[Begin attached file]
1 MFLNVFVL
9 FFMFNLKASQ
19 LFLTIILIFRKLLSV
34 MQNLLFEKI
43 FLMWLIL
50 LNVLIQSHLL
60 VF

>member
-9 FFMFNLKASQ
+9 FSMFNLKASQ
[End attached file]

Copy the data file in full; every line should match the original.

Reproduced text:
1 MFLNVFVL
9 FFMFNLKASQ
19 LFLTIILIFRKLLSV
34 MQNLLFEKI
43 FLMWLIL
50 LNVLIQSHLL
60 VF

>member
-9 FFMFNLKASQ
+9 FSMFNLKASQ